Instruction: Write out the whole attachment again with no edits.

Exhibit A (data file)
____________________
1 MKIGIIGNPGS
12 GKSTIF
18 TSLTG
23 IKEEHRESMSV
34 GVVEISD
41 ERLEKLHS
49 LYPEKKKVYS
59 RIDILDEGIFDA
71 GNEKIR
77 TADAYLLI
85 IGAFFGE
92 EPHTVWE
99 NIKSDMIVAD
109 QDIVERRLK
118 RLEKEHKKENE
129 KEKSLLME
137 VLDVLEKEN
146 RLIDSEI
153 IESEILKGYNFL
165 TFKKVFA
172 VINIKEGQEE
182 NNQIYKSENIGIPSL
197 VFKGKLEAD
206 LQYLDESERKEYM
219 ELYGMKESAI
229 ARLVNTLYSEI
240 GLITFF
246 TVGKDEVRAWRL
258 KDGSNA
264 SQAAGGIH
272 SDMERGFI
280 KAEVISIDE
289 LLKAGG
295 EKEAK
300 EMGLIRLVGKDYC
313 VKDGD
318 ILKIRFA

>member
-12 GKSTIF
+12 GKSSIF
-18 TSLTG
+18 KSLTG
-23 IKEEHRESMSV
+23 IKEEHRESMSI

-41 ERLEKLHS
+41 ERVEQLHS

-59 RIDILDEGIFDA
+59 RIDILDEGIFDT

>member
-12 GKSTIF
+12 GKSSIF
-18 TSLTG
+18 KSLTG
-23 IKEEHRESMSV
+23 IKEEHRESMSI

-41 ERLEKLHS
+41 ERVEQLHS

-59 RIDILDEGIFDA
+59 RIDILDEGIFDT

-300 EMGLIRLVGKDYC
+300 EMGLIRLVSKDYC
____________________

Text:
1 MKIGIIGNPGS
12 GKSTIF
18 TSLTG
23 IKEEHRESMSV
34 GVVEISD
41 ERLEKLHS
49 LYPEKKKVYS
59 RIDILDEGIFDA
71 GNEKIR
77 TADAYLLI
85 IGAFFGE
92 EPHTVWE
99 NIKSDMIVAD
109 QDIVERRLK
118 RLEKEHKKENE
129 KEKSLLME
137 VLDVLEKEN
146 RLIDSEI
153 IESEILKGYNFL
165 TFKKVFA
172 VINIKEGQEE
182 NNQIYKSENIGIPSL
197 VFKGKLEAD
206 LQYLDESERKEYM
219 ELYGMKESAI
229 ARLVNTLYSEI
240 GLITFF
246 TVGKDEVRAWRL
258 KDGSNA
264 SQAAGGIH
272 SDMERGFI
280 KAEVISIDE
289 LLKAGG
295 EKEAK
300 EMGLIRLVGKDYC
313 VKDGD
318 ILKIRFA

>member
-12 GKSTIF
+12 GKSSIF
-18 TSLTG
+18 KSLTG
-23 IKEEHRESMSV
+23 IKEEHRESMSI

-41 ERLEKLHS
+41 ERVEQLHS

-59 RIDILDEGIFDA
+59 RIDILDEGIFDT

>member
-12 GKSTIF
+12 GKSSIF
-18 TSLTG
+18 KSLTG
-23 IKEEHRESMSV
+23 IKEEHRESMSI

-41 ERLEKLHS
+41 ERVEQLHS

-59 RIDILDEGIFDA
+59 RIDILDEGIFDT

-300 EMGLIRLVGKDYC
+300 EMGLIRLVSKDYC